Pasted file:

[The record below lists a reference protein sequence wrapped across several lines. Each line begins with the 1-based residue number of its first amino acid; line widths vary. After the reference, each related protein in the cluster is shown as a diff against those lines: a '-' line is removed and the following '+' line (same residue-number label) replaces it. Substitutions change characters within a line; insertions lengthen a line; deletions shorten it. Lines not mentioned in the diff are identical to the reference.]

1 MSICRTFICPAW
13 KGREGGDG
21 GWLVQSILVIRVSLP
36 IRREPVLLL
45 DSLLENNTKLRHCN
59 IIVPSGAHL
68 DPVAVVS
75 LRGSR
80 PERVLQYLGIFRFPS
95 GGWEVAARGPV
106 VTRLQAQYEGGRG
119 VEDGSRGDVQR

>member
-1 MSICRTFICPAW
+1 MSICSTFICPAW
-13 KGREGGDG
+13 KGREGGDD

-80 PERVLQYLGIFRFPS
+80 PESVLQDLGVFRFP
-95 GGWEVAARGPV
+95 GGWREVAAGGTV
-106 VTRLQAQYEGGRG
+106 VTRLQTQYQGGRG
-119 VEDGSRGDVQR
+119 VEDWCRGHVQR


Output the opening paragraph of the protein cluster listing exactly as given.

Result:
[The record below lists a reference protein sequence wrapped across several lines. Each line begins with the 1-based residue number of its first amino acid; line widths vary. After the reference, each related protein in the cluster is shown as a diff against those lines: a '-' line is removed and the following '+' line (same residue-number label) replaces it. Substitutions change characters within a line; insertions lengthen a line; deletions shorten it. Lines not mentioned in the diff are identical to the reference.]